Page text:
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Flipping for Flapjacks


Flipping for Flapjacks


Words by: Amanda Barone and Jordan Rozenfeld, Photos by: Rochelle Li

As anyone who has ever failed at flipping over a hot griddle early on a weekend morning can tell you, pancake making is an art form. To make and serve perfect pancakes requires many components, each of which must be executed masterfully. The pancakes must be fluffy and golden brown, served piping hot, and of course, drizzled to perfection with maple syrup. The third component of this dish, maple syrup, is usually taken as a given, and it truly was not until this weekend that two members of The Trio learned just how much work goes into something that is taken for granted every time we reach for the bottle (of maple syrup, that is).

A long time ago, we received an email from BU Dining Sustainability announcing a one of a kind field trip, so called The Flapjack Fling. The Flapjack Fling would take place at the Mass Audubon's Ipswich River Wildlife Sanctuary on a Saturday morning and promised two exciting activities: a tour of the wildlife preserve's maple sugaring process and a pancake breakfast (both of which would be paid for by BU).

Amanda and Marisa immediately jumped at the chance to take a break from the city life and get their Walden on while learning about the art of maple syrup making. The trip was originally scheduled for February 21st, but due to the insanely cold temperatures that week, it was rescheduled for March 21st. Unfortunately, this new date coincided with BU's snow make-up day, and Marisa was forced to spend the morning working in a laboratory rather than frolicking through the forest. Luckily, Amanda didn't have to go on this adventure alone; she brought Jordan along with her. Unluckily, however, they couldn't escape the freezing temperatures; it was snowing the morning-of.

So it goes that on Saturday morning 10 minutes before they had to catch the bus to the Mass. Audubon, Amanda broke into Jordan's (unlocked) room and frantically woke her up. Speed walking to the GSU, they made it in the nick of time to check in and board their bus at 8 am. About 40 minutes later, they arrived at their destination.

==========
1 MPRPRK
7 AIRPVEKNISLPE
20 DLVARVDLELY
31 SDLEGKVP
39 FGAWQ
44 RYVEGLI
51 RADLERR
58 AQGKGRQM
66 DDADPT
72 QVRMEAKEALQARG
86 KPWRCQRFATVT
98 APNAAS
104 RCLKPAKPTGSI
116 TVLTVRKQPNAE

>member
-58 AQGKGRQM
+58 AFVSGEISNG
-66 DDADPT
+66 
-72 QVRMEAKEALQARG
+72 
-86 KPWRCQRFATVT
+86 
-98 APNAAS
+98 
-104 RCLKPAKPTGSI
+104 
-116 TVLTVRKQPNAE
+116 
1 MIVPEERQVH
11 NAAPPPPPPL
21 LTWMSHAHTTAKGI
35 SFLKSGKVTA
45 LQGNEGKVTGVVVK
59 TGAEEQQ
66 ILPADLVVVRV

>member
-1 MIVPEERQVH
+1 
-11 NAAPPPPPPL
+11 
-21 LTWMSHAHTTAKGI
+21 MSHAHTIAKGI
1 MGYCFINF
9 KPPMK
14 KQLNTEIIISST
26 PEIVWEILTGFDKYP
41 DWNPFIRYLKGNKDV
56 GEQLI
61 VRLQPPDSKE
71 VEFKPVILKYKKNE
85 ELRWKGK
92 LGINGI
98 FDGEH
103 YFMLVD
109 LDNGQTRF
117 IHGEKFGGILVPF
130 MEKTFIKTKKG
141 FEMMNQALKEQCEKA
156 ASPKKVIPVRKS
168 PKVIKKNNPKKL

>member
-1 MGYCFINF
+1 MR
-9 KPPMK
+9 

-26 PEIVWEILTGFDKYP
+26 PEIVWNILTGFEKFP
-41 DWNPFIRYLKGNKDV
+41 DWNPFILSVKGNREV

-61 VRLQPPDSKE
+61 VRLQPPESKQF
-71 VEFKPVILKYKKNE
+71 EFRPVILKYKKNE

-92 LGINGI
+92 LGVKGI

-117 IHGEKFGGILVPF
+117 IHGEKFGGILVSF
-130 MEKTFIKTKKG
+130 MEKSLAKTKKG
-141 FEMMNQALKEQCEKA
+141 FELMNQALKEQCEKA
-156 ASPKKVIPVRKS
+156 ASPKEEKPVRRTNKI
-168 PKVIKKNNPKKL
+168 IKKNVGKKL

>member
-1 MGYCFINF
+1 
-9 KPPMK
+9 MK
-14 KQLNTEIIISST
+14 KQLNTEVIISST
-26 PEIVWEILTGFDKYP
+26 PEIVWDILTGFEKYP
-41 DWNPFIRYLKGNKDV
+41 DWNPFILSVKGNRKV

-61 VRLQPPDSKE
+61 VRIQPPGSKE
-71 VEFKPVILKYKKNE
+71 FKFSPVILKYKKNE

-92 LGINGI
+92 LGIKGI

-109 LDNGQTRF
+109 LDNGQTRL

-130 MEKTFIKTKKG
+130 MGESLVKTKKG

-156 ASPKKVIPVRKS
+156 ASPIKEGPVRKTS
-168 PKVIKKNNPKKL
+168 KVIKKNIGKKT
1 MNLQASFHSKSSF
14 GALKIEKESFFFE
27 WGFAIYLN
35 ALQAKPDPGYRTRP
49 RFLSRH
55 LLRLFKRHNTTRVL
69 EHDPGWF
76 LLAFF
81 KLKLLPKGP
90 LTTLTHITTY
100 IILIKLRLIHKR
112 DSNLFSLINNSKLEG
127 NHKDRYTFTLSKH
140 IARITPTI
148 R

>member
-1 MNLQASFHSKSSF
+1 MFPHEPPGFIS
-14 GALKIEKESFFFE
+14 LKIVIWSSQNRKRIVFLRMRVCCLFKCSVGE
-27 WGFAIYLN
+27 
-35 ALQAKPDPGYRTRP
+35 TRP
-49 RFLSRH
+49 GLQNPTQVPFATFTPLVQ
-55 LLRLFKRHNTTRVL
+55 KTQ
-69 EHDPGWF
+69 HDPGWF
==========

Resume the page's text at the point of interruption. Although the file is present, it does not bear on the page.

First on the agenda was the pancake breakfast. As Jordan had barely had time to get dressed, nevertheless get breakfast, she was very excited for this. The group of about 50 BU students was led into a small, barn-like structure, and bright-eyed and bushy-tailed volunteers went to work serving them orange juice and pancakes (and Amanda, the polar opposite of bright-eyed and bushy-tailed, went to work making herself coffee). The pancakes were good, and a chocolate covered strawberry was an adorable addition to their plates, but the real star of the show was the maple syrup. After their first tastes of the sweet syrup, Jordan and Amanda were hungry to discover how it was made.

The next portion of the morning showcased Amanda and Jordan's love of the outdoors and devotion to maple syrup making. They teamed up with a tour guide, and together they trudged through the snow to learn about the fascinating maple sugaring process. First, they learned to identify the Sugar Maple tree by looking for its opposite branch arrangement and chocolate brown buds. As Amanda hiked and Jordan slipped down the path moving from station to station to learn about each stage of the harvesting process, they were surprised to discover that the sap that becomes maple syrup consists primarily of water, with only a bit of sugar. Interestingly, it takes 40 gallons of sugar maple sap to make one gallon of maple syrup! In order for the sap to be transformed into syrup, it must be processed at the evaporation station, conveniently the last stop on the tour.

After they finished their education in maple syrup sugaring, it was only right that they were handed another sample of what they had just learned so much about. Served in a tiny paper cup, Amanda and Jordan toasted each other and took what can only be described as a "shot" of maple syrup. It was the perfect way to end a wonderful trip with BU Dining Sustainability.